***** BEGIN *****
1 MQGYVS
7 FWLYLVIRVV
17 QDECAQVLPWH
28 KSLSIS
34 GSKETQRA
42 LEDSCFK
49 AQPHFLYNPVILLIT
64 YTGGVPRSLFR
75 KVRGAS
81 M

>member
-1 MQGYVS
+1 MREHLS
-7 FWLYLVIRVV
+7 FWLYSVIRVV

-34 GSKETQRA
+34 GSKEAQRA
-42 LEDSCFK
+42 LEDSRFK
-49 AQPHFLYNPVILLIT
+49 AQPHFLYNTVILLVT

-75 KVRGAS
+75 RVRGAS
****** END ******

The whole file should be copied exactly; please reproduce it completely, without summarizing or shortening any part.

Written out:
1 MQGYVS
7 FWLYLVIRVV
17 QDECAQVLPWH
28 KSLSIS
34 GSKETQRA
42 LEDSCFK
49 AQPHFLYNPVILLIT
64 YTGGVPRSLFR
75 KVRGAS
81 M

>member
-1 MQGYVS
+1 MREHLS
-7 FWLYLVIRVV
+7 FWLYSVIRVV

-34 GSKETQRA
+34 GSKEAQRA
-42 LEDSCFK
+42 LEDSRFK
-49 AQPHFLYNPVILLIT
+49 AQPHFLYNTVILLVT

-75 KVRGAS
+75 RVRGAS